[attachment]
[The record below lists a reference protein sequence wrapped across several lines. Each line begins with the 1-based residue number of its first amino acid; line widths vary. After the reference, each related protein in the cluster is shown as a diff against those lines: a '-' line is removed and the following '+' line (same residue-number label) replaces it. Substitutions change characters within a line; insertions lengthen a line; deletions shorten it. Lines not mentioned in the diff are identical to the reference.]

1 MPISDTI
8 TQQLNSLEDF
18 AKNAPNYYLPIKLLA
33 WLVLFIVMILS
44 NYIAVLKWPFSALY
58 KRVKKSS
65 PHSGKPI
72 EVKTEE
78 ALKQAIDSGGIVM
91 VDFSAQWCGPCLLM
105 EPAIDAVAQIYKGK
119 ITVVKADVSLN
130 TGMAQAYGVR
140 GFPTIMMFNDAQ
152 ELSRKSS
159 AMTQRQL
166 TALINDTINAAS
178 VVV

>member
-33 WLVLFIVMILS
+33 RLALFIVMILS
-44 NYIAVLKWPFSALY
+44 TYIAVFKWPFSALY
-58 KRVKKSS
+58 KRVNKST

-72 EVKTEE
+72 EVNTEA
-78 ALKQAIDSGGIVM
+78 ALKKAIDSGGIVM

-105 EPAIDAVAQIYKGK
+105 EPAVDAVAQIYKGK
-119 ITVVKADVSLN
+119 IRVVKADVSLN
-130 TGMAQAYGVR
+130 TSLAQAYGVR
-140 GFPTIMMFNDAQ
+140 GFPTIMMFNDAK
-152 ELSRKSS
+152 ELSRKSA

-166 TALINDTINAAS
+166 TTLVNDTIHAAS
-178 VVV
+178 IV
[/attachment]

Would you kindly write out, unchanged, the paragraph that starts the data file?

[The record below lists a reference protein sequence wrapped across several lines. Each line begins with the 1-based residue number of its first amino acid; line widths vary. After the reference, each related protein in the cluster is shown as a diff against those lines: a '-' line is removed and the following '+' line (same residue-number label) replaces it. Substitutions change characters within a line; insertions lengthen a line; deletions shorten it. Lines not mentioned in the diff are identical to the reference.]